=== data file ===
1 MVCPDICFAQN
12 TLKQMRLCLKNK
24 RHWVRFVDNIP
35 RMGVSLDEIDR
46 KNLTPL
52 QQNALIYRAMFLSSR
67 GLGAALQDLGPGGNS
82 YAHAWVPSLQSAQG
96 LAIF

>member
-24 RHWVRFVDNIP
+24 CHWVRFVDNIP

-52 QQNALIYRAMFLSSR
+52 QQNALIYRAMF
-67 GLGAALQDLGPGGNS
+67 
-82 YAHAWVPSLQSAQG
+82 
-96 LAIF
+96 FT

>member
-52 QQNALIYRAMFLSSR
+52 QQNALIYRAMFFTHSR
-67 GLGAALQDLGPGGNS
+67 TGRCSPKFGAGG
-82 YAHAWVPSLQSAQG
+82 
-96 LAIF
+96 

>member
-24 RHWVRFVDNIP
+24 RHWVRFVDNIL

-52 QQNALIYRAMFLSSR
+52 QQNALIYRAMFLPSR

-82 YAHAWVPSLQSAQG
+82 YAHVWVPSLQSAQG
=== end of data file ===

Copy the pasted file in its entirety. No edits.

1 MVCPDICFAQN
12 TLKQMRLCLKNK
24 RHWVRFVDNIP
35 RMGVSLDEIDR
46 KNLTPL
52 QQNALIYRAMFLSSR
67 GLGAALQDLGPGGNS
82 YAHAWVPSLQSAQG
96 LAIF

>member
-24 RHWVRFVDNIP
+24 CHWVRFVDNIP

-52 QQNALIYRAMFLSSR
+52 QQNALIYRAMF
-67 GLGAALQDLGPGGNS
+67 
-82 YAHAWVPSLQSAQG
+82 
-96 LAIF
+96 FT

>member
-52 QQNALIYRAMFLSSR
+52 QQNALIYRAMFFTHSR
-67 GLGAALQDLGPGGNS
+67 TGRCSPKFGAGG
-82 YAHAWVPSLQSAQG
+82 
-96 LAIF
+96 

>member
-24 RHWVRFVDNIP
+24 RHWVRFVDNIL

-52 QQNALIYRAMFLSSR
+52 QQNALIYRAMFLPSR

-82 YAHAWVPSLQSAQG
+82 YAHVWVPSLQSAQG